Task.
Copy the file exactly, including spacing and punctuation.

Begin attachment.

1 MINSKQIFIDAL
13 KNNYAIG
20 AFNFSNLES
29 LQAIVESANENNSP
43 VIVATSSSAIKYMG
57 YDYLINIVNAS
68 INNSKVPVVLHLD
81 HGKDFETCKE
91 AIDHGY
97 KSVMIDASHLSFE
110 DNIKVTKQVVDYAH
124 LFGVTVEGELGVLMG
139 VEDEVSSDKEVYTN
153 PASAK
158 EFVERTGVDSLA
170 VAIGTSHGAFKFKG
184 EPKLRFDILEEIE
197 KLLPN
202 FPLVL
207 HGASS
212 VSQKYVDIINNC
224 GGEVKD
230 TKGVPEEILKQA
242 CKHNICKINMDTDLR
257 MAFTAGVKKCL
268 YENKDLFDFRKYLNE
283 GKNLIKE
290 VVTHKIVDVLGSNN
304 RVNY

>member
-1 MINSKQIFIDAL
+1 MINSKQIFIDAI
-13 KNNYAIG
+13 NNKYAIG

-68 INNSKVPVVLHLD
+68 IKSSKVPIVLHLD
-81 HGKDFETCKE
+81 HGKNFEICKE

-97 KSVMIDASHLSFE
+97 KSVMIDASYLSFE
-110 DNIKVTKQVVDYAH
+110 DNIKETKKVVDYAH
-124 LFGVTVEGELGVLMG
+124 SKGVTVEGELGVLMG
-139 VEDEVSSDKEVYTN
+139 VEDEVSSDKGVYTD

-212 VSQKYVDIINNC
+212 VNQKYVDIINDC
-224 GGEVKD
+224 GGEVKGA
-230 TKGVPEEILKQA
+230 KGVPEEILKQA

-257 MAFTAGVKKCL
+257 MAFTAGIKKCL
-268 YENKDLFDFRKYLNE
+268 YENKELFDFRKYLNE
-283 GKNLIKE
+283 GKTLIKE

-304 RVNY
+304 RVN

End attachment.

1 MINSKQIFIDAL
13 KNNYAIG
20 AFNFSNLES
29 LQAIVESANENNSP
43 VIVATSSSAIKYMG
57 YDYLINIVNAS
68 INNSKVPVVLHLD
81 HGKDFETCKE
91 AIDHGY
97 KSVMIDASHLSFE
110 DNIKVTKQVVDYAH
124 LFGVTVEGELGVLMG
139 VEDEVSSDKEVYTN
153 PASAK
158 EFVERTGVDSLA
170 VAIGTSHGAFKFKG
184 EPKLRFDILEEIE
197 KLLPN
202 FPLVL
207 HGASS
212 VSQKYVDIINNC
224 GGEVKD
230 TKGVPEEILKQA
242 CKHNICKINMDTDLR
257 MAFTAGVKKCL
268 YENKDLFDFRKYLNE
283 GKNLIKE
290 VVTHKIVDVLGSNN
304 RVNY

>member
-1 MINSKQIFIDAL
+1 MINSKQIFIDAI
-13 KNNYAIG
+13 NNKYAIG

-68 INNSKVPVVLHLD
+68 IKSSKVPIVLHLD
-81 HGKDFETCKE
+81 HGKNFEICKE

-97 KSVMIDASHLSFE
+97 KSVMIDASYLSFE
-110 DNIKVTKQVVDYAH
+110 DNIKETKKVVDYAH
-124 LFGVTVEGELGVLMG
+124 SKGVTVEGELGVLMG
-139 VEDEVSSDKEVYTN
+139 VEDEVSSDKGVYTD

-212 VSQKYVDIINNC
+212 VNQKYVDIINDC
-224 GGEVKD
+224 GGEVKGA
-230 TKGVPEEILKQA
+230 KGVPEEILKQA

-257 MAFTAGVKKCL
+257 MAFTAGIKKCL
-268 YENKDLFDFRKYLNE
+268 YENKELFDFRKYLNE
-283 GKNLIKE
+283 GKTLIKE

-304 RVNY
+304 RVN